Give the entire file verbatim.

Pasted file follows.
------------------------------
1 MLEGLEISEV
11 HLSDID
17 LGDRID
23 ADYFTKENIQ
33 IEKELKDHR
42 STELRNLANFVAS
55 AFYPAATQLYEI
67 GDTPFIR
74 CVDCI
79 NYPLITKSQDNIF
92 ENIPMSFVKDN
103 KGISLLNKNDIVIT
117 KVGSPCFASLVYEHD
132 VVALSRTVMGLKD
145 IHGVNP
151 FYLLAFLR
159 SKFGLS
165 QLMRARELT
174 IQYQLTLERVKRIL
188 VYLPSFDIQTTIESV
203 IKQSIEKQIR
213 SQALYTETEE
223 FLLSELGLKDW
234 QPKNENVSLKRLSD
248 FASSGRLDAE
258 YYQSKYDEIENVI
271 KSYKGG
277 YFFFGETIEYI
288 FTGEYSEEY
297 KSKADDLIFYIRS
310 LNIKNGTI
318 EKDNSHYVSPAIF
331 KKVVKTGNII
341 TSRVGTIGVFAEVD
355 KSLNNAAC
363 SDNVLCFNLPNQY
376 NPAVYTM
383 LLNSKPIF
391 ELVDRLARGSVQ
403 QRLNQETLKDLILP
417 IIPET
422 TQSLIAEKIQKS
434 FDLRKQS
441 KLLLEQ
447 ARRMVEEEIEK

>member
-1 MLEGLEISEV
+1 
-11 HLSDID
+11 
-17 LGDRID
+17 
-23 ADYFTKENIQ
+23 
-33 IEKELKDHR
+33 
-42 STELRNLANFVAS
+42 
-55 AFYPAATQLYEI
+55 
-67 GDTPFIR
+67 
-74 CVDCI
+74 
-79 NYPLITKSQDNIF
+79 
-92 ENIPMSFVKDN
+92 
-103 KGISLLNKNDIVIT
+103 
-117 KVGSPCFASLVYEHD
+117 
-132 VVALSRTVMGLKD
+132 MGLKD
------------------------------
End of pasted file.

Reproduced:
1 MLEGLEISEV
11 HLSDID
17 LGDRID
23 ADYFTKENIQ
33 IEKELKDHR
42 STELRNLANFVAS
55 AFYPAATQLYEI
67 GDTPFIR
74 CVDCI
79 NYPLITKSQDNIF
92 ENIPMSFVKDN
103 KGISLLNKNDIVIT
117 KVGSPCFASLVYEHD
132 VVALSRTVMGLKD
145 IHGVNP
151 FYLLAFLR
159 SKFGLS
165 QLMRARELT
174 IQYQLTLERVKRIL
188 VYLPSFDIQTTIESV
203 IKQSIEKQIR
213 SQALYTETEE
223 FLLSELGLKDW
234 QPKNENVSLKRLSD
248 FASSGRLDAE
258 YYQSKYDEIENVI
271 KSYKGG
277 YFFFGETIEYI
288 FTGEYSEEY
297 KSKADDLIFYIRS
310 LNIKNGTI
318 EKDNSHYVSPAIF
331 KKVVKTGNII
341 TSRVGTIGVFAEVD
355 KSLNNAAC
363 SDNVLCFNLPNQY
376 NPAVYTM
383 LLNSKPIF
391 ELVDRLARGSVQ
403 QRLNQETLKDLILP
417 IIPET
422 TQSLIAEKIQKS
434 FDLRKQS
441 KLLLEQ
447 ARRMVEEEIEK

>member
-1 MLEGLEISEV
+1 
-11 HLSDID
+11 
-17 LGDRID
+17 
-23 ADYFTKENIQ
+23 
-33 IEKELKDHR
+33 
-42 STELRNLANFVAS
+42 
-55 AFYPAATQLYEI
+55 
-67 GDTPFIR
+67 
-74 CVDCI
+74 
-79 NYPLITKSQDNIF
+79 
-92 ENIPMSFVKDN
+92 
-103 KGISLLNKNDIVIT
+103 
-117 KVGSPCFASLVYEHD
+117 
-132 VVALSRTVMGLKD
+132 MGLKD